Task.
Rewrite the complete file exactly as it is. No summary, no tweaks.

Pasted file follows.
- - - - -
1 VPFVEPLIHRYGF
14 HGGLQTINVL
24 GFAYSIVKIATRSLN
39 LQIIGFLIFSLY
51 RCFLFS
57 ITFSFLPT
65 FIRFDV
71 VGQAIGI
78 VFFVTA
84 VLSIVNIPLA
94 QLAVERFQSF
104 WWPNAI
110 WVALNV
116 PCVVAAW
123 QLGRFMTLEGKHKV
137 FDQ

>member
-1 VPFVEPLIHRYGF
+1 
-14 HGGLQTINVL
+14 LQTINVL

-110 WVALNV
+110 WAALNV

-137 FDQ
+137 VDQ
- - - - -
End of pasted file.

1 VPFVEPLIHRYGF
14 HGGLQTINVL
24 GFAYSIVKIATRSLN
39 LQIIGFLIFSLY
51 RCFLFS
57 ITFSFLPT
65 FIRFDV
71 VGQAIGI
78 VFFVTA
84 VLSIVNIPLA
94 QLAVERFQSF
104 WWPNAI
110 WVALNV
116 PCVVAAW
123 QLGRFMTLEGKHKV
137 FDQ

>member
-1 VPFVEPLIHRYGF
+1 
-14 HGGLQTINVL
+14 LQTINVL

-110 WVALNV
+110 WAALNV

-137 FDQ
+137 VDQ